FREQUENTLY ASKED QUESTIONS
1. TERMITES

Q: Why worry about termites?

A: Termites cause billions of pesos in damage each year. These wood-destroying pests feed on cellulose present in wood, paper, books, insulation, clothes, carpets, swimming pool liners and filtration systems. Termites can even injure live trees and shrubs, although they usually attack sick or dying trees and shrubs.



More than the monetary impact, the thought of your investments-- be it business or your home-- being feasted upon by thousands of termites can be particularly traumatizing. The possible loss of precious heirlooms, irreplaceable antique furniture and other memorabilia being permanently lost to hungry termites is another important reason to protect your homes and your investments.

Q: How do I know if my home is infested with termites?

A: There are several indicators of a termite infestation:
  1. Termite swarms or gamu-gamo

    • If you see gamu-gamo or alates swarming in your property, chances are there is a termite colony present nearby. Swarming is part of the termite reproductive cycle, when adolescent termites seek to start their own colony. Often occurring during the summer months of April and May, swarms are often seen as more of a nuisance than a threat since they don't leave any permanent structural damage. One should bear in mind, however, that it only takes one pair of termite alates to start a whole new colony.



      Though you might not see actual swarms, the presence of gamu-gamo or alate wings near window sills, doors, heating vents, bathtubs and sinks are also indicators that swarming had occurred.
  2. Mud "tubes"

    • Termites need constant moisture and don't roam around out in the open. Instead, they travel through tunnels made in wood or through mud "tubes". Usually the width of a pencil, these tubes are found on foundation walls, floor joists, floor systems and can even be found protruding from cracks between boards and beams.

      An empty tube doesn't necessarily mean that termites are gone. Rather it may be that have simply abandoned this particular tunnel. Termites often rebuild damaged tubes, which is another indication of current activity. 'Old' tubes are dry and crumble easily, leaving marks on the surface of walls that may be visible for years, which is an indication that a house had termite activity at some time.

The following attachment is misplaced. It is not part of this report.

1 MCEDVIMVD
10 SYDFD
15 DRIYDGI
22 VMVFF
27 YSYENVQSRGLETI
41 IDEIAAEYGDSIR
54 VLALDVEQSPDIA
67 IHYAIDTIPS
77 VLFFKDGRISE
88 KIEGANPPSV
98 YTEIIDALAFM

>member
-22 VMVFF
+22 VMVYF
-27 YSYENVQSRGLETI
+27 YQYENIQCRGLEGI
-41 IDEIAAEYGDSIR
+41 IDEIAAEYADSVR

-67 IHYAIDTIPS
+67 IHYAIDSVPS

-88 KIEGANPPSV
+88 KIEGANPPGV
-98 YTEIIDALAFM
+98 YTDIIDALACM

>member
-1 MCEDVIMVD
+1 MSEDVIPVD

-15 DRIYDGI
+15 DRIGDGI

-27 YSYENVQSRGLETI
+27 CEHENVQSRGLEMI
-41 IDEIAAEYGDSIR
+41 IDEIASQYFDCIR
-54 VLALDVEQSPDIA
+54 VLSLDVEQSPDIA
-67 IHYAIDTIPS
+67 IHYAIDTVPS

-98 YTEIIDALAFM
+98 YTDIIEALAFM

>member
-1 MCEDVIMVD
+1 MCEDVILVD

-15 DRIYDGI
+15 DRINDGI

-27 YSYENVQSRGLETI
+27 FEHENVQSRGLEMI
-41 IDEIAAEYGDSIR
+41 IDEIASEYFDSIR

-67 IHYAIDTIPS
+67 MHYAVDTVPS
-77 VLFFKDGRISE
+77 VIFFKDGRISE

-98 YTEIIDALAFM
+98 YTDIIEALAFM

Tubes that are found on ceilings or on the second floor of structures may indicate that you have a "secondary" or aboveground ("aerial") infestation. This means that it is likely that the termite colony actually lives in the building and the termites are traveling up from the soil. Mud tubes built by an aboveground colony usually contain materials other than soil such as wood and sheet rock or whatever the termites are feeding on. Secondary infestations occur when there is a serious moisture problem or leak somewhere within the structure. In situation such as these, a more thorough inspection may require the removal of siding or interior wallboards. More importantly, secondary infestations cannot be controlled with the usual soil treatment. Finding and correcting the moisture problem is the first step to eliminating this type of infestation.


  3. Damaged wood

    • Try to observe the presence of damaged wood. However, since termites eat wood from the inside out, damaged wood could be a bit tricky to find. Break open hollow-sounding wall studs, baseboards and floors. If you find a honeycombed pattern inside the wood, then you can be certain of an existing infestation. Another indication are bulging walls. This happens because termites pack soil in their excavations, which would tend to distend the walls.


  4. Live termites